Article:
His intent was that now, through the church, the manifold wisdom of God should be made known to the rulers and authorities in the heavenly realms, according to his eternal purpose which he accomplished in Christ Jesus our Lord. Ephesians 3:10-11.
I love the Church. In fact, next to Jesus, my wife and kids, I can’t really think of anything that I care about as much as I do the Church. I’ve had a lot of experiences with churches and church people over the years. I’ve been part of church gatherings that have really rocked and some that have quite frankly made me yawn. I’ve seen living churches and others that should have been buried long ago. But how do we know which ones are which beyond just liking or disliking a style or observing external signs? I remember reading a Time Life book years ago about the Soviet Union and particularly paying attention to a section describing the Orthodox Church there. The opening caption simply read, “The Living Church.” Having lived in the former Soviet Union for a while, I really question that statement. Sure there was a lot of priestly activity going on, and incense flowing around. But does that mean it’s alive? What kind of church were they really talking about? Though the state authorized church provided ceremonies and rites under Communism, their existence resembled more of what Paul described as “having a form of godliness but denying its power.” (2 Timothy 3:5) So what is the church anyway and what’s it supposed to do?
There is a great deal being written these days about the Church with funny titles and topics. We have the Organic church and Organic church planting. Though almost antiquated, there is still some discussion on the Seeker Sensitive churches. I wonder if that’s opposed to “Sleeper Sensitive” churches. There are independent, denominational, traditional, and missional churches. There is the Post Modern church. There is the Emerging and Emergent Church. There are books on Church Planting and on Revival in Existing Churches. There are books about how bad the church is and how it got that way. Dan Kimball, who I met last year and really is a great guy, entitled one of his books, They Like Jesus, But Not The Church. I know part of the Dan’s point was to show how many people are turned off by the hypocrisy they see in churches and have been burnt by pseudo Christians with more legalism than grace. But it seems to me that if we go at the issue that way, it’s kind of like saying, “well Steve, I like you, but your wife stinks.” Obviously, I wouldn’t want to invite that guy over for Sunday brunch. I mean, she’s MY wife. And so it is with Christ and the Church. The reality is that the Church is Beautiful, Good, and Glorious. Even with all its blemishes, warts, and problems, it is still the Bride of Christ. I just believe there is something better out there than throwing in the towel on the Church.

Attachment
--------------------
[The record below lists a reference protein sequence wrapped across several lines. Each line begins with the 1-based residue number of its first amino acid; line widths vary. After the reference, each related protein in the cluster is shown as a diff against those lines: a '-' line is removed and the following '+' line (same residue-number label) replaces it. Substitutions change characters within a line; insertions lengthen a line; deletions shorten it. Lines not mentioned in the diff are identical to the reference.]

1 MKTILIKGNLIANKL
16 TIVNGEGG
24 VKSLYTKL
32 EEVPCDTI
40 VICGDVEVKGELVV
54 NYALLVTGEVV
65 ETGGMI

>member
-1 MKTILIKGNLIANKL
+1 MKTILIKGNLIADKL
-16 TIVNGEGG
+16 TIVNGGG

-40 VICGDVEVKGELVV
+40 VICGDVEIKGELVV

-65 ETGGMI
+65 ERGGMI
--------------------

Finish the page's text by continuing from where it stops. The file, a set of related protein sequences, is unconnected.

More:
While there are a lot of books out there on structure and strategy, our intent here in this section of Kingdomolgy is to think purposely about what the Bible says the Church is and ought to be. Don’t get me wrong. I’m not throwing water on those great resources. There is a need for all that. But in our flooded world of practice, we many times have a tendency to head off in all kinds of directions to make church happen and miss the target of the New Testament. In the age of the early 21st century, relativism seems to be just as important as relevancy. There is a danger to simply finding out what practice seems to work best and then calling that the Church whether it aligns with the Bible or not. I like big churches. I like big crowds gathered to hear the Old Old Story. That’s what I live for. But we can’t trump truth for what feels good. We can’t indentify something as being good or bad simply by externals, but rather by their alignment with God’s word. Or as Joe Ellis, one of my old professors once said, “The church is authenticated in only as it conforms to God’s paradigm.” With that in mind, the purpose of this section Kingdomology is to establish a precedent for what the Church is simply from a Biblical standpoint alone. We will examine exclusively what the Bible says the church is and should do. Through the posts of this work we will use the Bible as our text book to discover the Church Described, Dissected, and Deployed. It’s not my intent that this section be a religious tome and find itself practical for only teachers and religious junkies. But rather my hope is that this discussion can take the biblical teachings on the Church and bring them out onto the playing field for all of us who care about Christ and His Kingdom. I am firmly convinced that by understanding the simple Church in the Bible, we can then realize a whole new level of what the Church is and ought to be. Yes, I really do love the church and I pray that when we are done with this you will too.
Oh, and feel free to make comments and questions along the way. As we work this thing out together, we might just turn it all into a book someday. So here’s the deal, you don’t steal my stuff and make money off of it (I’ve got four kids to feed) and I won’t take yours without asking. Deal?